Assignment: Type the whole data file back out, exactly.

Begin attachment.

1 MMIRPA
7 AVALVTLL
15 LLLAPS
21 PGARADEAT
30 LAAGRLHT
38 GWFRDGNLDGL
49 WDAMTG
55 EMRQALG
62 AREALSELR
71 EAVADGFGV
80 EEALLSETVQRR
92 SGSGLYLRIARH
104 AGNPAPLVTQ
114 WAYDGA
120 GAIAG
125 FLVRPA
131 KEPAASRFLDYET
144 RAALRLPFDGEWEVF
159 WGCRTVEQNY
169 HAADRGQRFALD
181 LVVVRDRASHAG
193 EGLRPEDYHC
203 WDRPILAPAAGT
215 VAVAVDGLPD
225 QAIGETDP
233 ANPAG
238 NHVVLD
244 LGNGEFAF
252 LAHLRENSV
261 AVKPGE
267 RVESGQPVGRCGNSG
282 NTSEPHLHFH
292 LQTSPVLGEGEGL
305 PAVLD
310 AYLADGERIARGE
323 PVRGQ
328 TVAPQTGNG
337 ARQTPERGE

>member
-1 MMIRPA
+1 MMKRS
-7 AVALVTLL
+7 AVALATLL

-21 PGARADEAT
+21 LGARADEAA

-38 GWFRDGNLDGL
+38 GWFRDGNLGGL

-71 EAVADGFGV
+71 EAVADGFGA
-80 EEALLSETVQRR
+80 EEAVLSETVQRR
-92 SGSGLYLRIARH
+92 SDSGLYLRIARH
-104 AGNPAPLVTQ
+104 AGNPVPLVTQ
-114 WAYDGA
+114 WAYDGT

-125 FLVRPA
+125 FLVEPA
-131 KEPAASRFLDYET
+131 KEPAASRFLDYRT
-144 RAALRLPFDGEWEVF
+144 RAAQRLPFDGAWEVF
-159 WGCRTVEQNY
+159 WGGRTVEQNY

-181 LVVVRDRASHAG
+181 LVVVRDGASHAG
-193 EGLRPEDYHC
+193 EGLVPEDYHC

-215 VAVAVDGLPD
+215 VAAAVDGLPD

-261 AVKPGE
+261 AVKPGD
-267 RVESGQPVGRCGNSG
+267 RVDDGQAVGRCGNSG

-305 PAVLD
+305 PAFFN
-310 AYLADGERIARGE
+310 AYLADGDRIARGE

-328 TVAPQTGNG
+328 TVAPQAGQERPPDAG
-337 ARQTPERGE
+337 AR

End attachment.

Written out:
1 MMIRPA
7 AVALVTLL
15 LLLAPS
21 PGARADEAT
30 LAAGRLHT
38 GWFRDGNLDGL
49 WDAMTG
55 EMRQALG
62 AREALSELR
71 EAVADGFGV
80 EEALLSETVQRR
92 SGSGLYLRIARH
104 AGNPAPLVTQ
114 WAYDGA
120 GAIAG
125 FLVRPA
131 KEPAASRFLDYET
144 RAALRLPFDGEWEVF
159 WGCRTVEQNY
169 HAADRGQRFALD
181 LVVVRDRASHAG
193 EGLRPEDYHC
203 WDRPILAPAAGT
215 VAVAVDGLPD
225 QAIGETDP
233 ANPAG
238 NHVVLD
244 LGNGEFAF
252 LAHLRENSV
261 AVKPGE
267 RVESGQPVGRCGNSG
282 NTSEPHLHFH
292 LQTSPVLGEGEGL
305 PAVLD
310 AYLADGERIARGE
323 PVRGQ
328 TVAPQTGNG
337 ARQTPERGE

>member
-1 MMIRPA
+1 MMKRS
-7 AVALVTLL
+7 AVALATLL

-21 PGARADEAT
+21 LGARADEAA

-38 GWFRDGNLDGL
+38 GWFRDGNLGGL

-71 EAVADGFGV
+71 EAVADGFGA
-80 EEALLSETVQRR
+80 EEAVLSETVQRR
-92 SGSGLYLRIARH
+92 SDSGLYLRIARH
-104 AGNPAPLVTQ
+104 AGNPVPLVTQ
-114 WAYDGA
+114 WAYDGT

-125 FLVRPA
+125 FLVEPA
-131 KEPAASRFLDYET
+131 KEPAASRFLDYRT
-144 RAALRLPFDGEWEVF
+144 RAAQRLPFDGAWEVF
-159 WGCRTVEQNY
+159 WGGRTVEQNY

-181 LVVVRDRASHAG
+181 LVVVRDGASHAG
-193 EGLRPEDYHC
+193 EGLVPEDYHC

-215 VAVAVDGLPD
+215 VAAAVDGLPD

-261 AVKPGE
+261 AVKPGD
-267 RVESGQPVGRCGNSG
+267 RVDDGQAVGRCGNSG

-305 PAVLD
+305 PAFFN
-310 AYLADGERIARGE
+310 AYLADGDRIARGE

-328 TVAPQTGNG
+328 TVAPQAGQERPPDAG
-337 ARQTPERGE
+337 AR